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(Sorry - didn't post this here Fri and only have a few moments now so linking directly to APN blog. Stay safe out there! j & B)
Courtesy of Bill and Janet Liebsch of Arizona Preppers Network
As the Earth Hurls (part 3 of 3 - Safety tips)
Did you know there are 169 active volcanoes in the U.S. … and 54 of them are a very high or high threat to public safety? Let’s discuss what a volcano is and why it can be dangerous to your health and belongings. ...
Read full post http://www.americanpreppersnetwork.com/ ... -tips.html
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Figured I'd help NIP out -- below appeared on APN blog this a.m. Hope pics & links work ok! Watch for part 3 Fri. j
Courtesy of Bill and Janet Liebsch of Arizona Preppers Network
As the Earth Hurls (part 2 of 3 - Supervolcanoes)
Although there are only a handful of supervolcanoes, every 100,000 years or so their catastrophic eruptions typically cover huge areas with lava and ash and can potentially cause a mini ice age or threaten extinction. For example, it’s possible the Toba caldera on Sumatra, Indonesia caused enough climate change to almost wipe out humanity 74,000 years ago. And the Siberian Traps are thought to have wiped out 90% of species over 250 million years ago.
Please understand the reason we are covering this topic is not to intimidate or fear monger, but rather to educate people about the existence of these since they play a role in our planet’s history.
Some data and statistics from The Sydney Herald …
The last time a supervolcano erupted was 74,000 years ago, when the Toba caldera threw out nearly twice the volume of Mount Everest in magma. And Toba was more than 5000 times as explosive as the eruption of Mount St Helens in 1980.
Possible contenders for the next eruption include Yellowstone volcano in Wyoming, the Phlegrean fields volcano west of Naples, Italy, and Lake Taupo in New Zealand. However, there are many other areas where a supervolcano could pop up, including Indonesia, the Philippines, several Central American countries, the Andes, Japan, the Kamchatka peninsula in eastern Russia, and even Europe (the area around Kos and Nisyros in the Aegean Sea might be a supervolcano). And a few other supervolcanoes in the U.S. are Long Valley (CA) and Valles Caldera (NM).
Yellowstone National Park sits on top of a supervolcano, which erupted 3 times forming 3 massive calderas (or huge craters). According to USGS, the first caldera-forming eruption occurred about 2.1 million years ago. The eruptive blast removed so much magma from its subsurface storage reservoir that the ground above it collapsed into the magma chamber and left a gigantic depression in the ground - a hole larger than the state of Rhode Island. Later, activity shifted to a smaller region in eastern Idaho, just southwest of Yellowstone National Park, and produced another large caldera-forming eruption 1.3 million years ago. A third huge eruption occurred 640,000 years ago forming the Yellowstone caldera which is more than 60 miles (100 km) across. Together, the three catastrophic eruptions expelled enough ash and lava to fill the Grand Canyon.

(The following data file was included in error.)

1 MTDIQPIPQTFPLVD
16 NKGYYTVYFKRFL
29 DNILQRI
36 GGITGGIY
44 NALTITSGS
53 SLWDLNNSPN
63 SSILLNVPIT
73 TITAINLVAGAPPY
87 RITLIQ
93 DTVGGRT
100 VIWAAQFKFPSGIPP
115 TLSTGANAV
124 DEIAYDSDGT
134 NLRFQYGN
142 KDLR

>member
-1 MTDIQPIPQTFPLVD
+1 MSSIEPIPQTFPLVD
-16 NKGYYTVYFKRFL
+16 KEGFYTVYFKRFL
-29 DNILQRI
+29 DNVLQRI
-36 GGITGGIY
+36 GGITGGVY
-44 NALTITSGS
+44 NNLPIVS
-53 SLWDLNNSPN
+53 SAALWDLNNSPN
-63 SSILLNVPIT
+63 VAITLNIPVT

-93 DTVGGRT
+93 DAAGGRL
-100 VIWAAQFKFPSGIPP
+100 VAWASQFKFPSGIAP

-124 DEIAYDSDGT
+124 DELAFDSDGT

Yellowstone Caldera courtesy of USGS
According to USGS/Cascades Volcano Observatory, about 760,000 years ago a cataclysmic volcanic eruption in eastern California blew out 150 cubic miles of magma from a depth of about 4 miles beneath the Earth's surface. Rapidly moving hot ash flows covered much of east-central CA, and airborne ash fell as far east as Nebraska. The Earth's surface sank more than 1 mile into the space once occupied by the erupted magma, forming a large caldera. And Long Valley Caldera is only one part of a large volcanic system in eastern California that also includes the Mono-Inyo Craters volcanic chain. This chain extends from Mammoth Mountain at the southwest rim of the caldera northward 25 miles to Mono Lake. The volcanic system is still active. Recent measurements at Mammoth Mountain indicate that the rate of CO2 gas emission is close to 300 tons per day.
But what could be the largest lava flow in history was a massive eruption that occurred in the Siberian Traps about 250 million years ago. According to The Discovery Channel and Wikipedia, the massive eruptive event continued for a million years and spanned the Permian-Triassic boundary, about 251 to 250 million years ago. It is estimated to have killed 90% of species existing at the time. "This is the numero uno candidate for a mass extinction caused by volcanism," said paleontologist Spencer Lucas, a curator at the New Mexico Museum of Natural History. "There's good reason to believe it had something to do with that extinction."
Not all scientists agree that the Siberian Traps were the main reason for the mass extinctions, but the timing of the eruption closely matches up with the P-T extinction.
Photo courtesy of Wikimedia Commons
USGS Yellowstone Volcano Observatory
BBC Supervolcano: The Truth About Yellowstone
Discovery Channel Supervolcano – Siberian Traps
Univ of Wisconsin’s The Why? Files (Volcanic Violence: Ultimate volcano)
The Sydney Morning Herald
Check back tomorrow for Part 3 of 3 about Safety tips.
Originally posted on the American Preppers Network Blog: http://www.AmericanPreppersNetwork.com
Views: 153 • Comments: 0 • Post a reply
Courtesy of Bill and Janet Liebsch of Arizona Preppers Network
As the Earth Hurls (part 1 of 3 - Iceland)
Iceland’s Eyjafjallajökull (also known as Eyjafjöll) eruption has been causing headaches for many in Europe and around the world due to flight cancellations, ashfall and gases.
Incredible photo by Dr. Marco Fulle
Some of the comments on recent articles have been amusing like “climate change is causing the eruptions” (implying it’s man’s fault) or “how could something like this happen in Iceland”. People … stop, take a deep breath, look at history, and remember we live on a violent planet.
For example, did you know Iceland - which has 30 volcanic systems and more than 600 hot springs - straddles tectonic plates on the mid-Atlantic ridge, making it one of the most geologically active places on the planet?!